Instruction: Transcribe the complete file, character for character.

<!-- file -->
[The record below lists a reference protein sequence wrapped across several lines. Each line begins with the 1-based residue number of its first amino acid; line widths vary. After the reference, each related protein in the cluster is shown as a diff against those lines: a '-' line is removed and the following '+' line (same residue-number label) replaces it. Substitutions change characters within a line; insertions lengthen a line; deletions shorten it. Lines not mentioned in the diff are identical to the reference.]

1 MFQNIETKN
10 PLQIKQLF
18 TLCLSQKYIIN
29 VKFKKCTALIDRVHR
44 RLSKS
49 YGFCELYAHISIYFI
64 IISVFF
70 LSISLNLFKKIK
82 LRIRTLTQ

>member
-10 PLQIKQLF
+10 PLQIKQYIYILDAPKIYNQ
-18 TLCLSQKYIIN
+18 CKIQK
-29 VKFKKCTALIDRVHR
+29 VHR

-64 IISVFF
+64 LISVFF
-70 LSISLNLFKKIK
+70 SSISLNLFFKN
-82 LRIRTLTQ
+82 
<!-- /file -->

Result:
[The record below lists a reference protein sequence wrapped across several lines. Each line begins with the 1-based residue number of its first amino acid; line widths vary. After the reference, each related protein in the cluster is shown as a diff against those lines: a '-' line is removed and the following '+' line (same residue-number label) replaces it. Substitutions change characters within a line; insertions lengthen a line; deletions shorten it. Lines not mentioned in the diff are identical to the reference.]

1 MFQNIETKN
10 PLQIKQLF
18 TLCLSQKYIIN
29 VKFKKCTALIDRVHR
44 RLSKS
49 YGFCELYAHISIYFI
64 IISVFF
70 LSISLNLFKKIK
82 LRIRTLTQ

>member
-10 PLQIKQLF
+10 PLQIKQYIYILDAPKIYNQ
-18 TLCLSQKYIIN
+18 CKIQK
-29 VKFKKCTALIDRVHR
+29 VHR

-64 IISVFF
+64 LISVFF
-70 LSISLNLFKKIK
+70 SSISLNLFFKN
-82 LRIRTLTQ
+82 